These authority killers can undermine the look, feel, and professional visual tone of your videos.

Worse still poorly timed edits can make you look and sound like you’re not able to string a full sentence together, let alone a thought. Plus they can give the impression that you make a lot of speaking mistakes, and that you don’t know your content well enough to speak with full expert flow and authority.

Not only that – this low-quality editing practice (a “youth” orientated editing style), may not appeal to your demographic nor support their media viewing sophistication. Rather, it can upstage you and your message.

And to top it off, visual media research has shown that this type of editing style can actually impede the comprehension level and clarity of the message being received by the viewer.


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Embrace Your Rehearsal Process


 Prepare, prepare, prepare. When the pressure is on, you don’t rise to the occasion; you fall to your highest level of preparation.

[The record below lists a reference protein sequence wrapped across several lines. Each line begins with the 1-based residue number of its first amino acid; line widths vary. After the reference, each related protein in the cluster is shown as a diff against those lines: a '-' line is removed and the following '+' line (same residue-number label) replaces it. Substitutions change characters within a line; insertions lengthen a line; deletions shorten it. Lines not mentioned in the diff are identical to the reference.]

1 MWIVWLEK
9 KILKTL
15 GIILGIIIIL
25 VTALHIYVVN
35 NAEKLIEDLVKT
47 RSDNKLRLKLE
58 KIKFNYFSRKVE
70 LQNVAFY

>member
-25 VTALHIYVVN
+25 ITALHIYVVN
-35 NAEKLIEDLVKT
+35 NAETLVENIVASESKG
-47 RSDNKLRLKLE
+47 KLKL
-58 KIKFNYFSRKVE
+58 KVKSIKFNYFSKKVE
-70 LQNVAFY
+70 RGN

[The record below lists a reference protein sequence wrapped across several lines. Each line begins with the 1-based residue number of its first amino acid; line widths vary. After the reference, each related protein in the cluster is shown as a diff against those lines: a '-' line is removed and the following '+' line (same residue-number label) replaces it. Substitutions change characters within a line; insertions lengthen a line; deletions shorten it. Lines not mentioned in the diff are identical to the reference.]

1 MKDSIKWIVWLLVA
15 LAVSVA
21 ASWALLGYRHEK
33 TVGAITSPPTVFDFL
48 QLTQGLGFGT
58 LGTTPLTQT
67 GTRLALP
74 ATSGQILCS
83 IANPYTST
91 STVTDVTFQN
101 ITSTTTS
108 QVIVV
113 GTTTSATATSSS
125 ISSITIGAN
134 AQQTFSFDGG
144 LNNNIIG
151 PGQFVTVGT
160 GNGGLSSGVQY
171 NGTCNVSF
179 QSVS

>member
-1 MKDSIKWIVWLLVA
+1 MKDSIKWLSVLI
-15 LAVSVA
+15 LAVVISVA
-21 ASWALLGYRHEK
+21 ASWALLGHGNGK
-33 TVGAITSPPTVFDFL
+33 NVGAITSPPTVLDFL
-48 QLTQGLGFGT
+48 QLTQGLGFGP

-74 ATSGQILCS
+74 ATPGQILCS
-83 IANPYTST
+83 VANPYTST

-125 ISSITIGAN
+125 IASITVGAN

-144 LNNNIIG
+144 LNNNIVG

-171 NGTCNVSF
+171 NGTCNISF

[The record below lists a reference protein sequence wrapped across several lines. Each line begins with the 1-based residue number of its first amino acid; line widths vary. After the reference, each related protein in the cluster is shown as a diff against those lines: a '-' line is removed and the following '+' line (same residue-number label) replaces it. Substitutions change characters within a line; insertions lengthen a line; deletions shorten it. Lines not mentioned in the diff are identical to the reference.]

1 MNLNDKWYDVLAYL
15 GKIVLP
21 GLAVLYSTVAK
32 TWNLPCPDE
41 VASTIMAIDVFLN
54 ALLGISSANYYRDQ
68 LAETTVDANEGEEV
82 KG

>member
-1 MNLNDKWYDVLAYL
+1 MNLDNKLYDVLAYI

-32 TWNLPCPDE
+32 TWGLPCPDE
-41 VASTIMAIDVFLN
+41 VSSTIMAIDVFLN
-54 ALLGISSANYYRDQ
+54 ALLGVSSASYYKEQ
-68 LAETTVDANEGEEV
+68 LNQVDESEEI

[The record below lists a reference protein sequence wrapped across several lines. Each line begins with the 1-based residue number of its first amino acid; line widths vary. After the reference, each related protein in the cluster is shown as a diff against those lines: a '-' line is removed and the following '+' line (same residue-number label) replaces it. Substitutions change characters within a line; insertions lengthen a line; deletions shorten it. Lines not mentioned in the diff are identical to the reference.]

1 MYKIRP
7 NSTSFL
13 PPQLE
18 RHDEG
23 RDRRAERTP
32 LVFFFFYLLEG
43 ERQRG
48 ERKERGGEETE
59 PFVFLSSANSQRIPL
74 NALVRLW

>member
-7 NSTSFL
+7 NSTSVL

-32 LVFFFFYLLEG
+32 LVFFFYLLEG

– Chris Voss, Former FBI Top Hostage Negotiator 

No professional film production would ever skip the rehearsal process and just wing it on the day, and I encourage you not to either. Everyone on the film set including the lighting crew, the camera operators, the actors, and the director all rehearse their part of the production process prior to the shoot.

There is safety in your rehearsal process, it keeps you grounded and focused on the process – and not mentally distracted, future tripping on the outcome. It also gives you the opportunity to correct any issues on the spot.

Plus it helps you get mentally, physically and emotionally primed and it builds your inner confidence. The more prepared you are, the better you’ll handle any issues that crop up on the day.

Rehearsing helps to reduce stress and it frees up valuable brain space so that you can just let it flow and have fun with your performance.

If you have a question or you what me to cover a topic for you let me know. I’m always listening!

You can also book a time with me to troubleshoot your video creation or a production challenge. See below for details.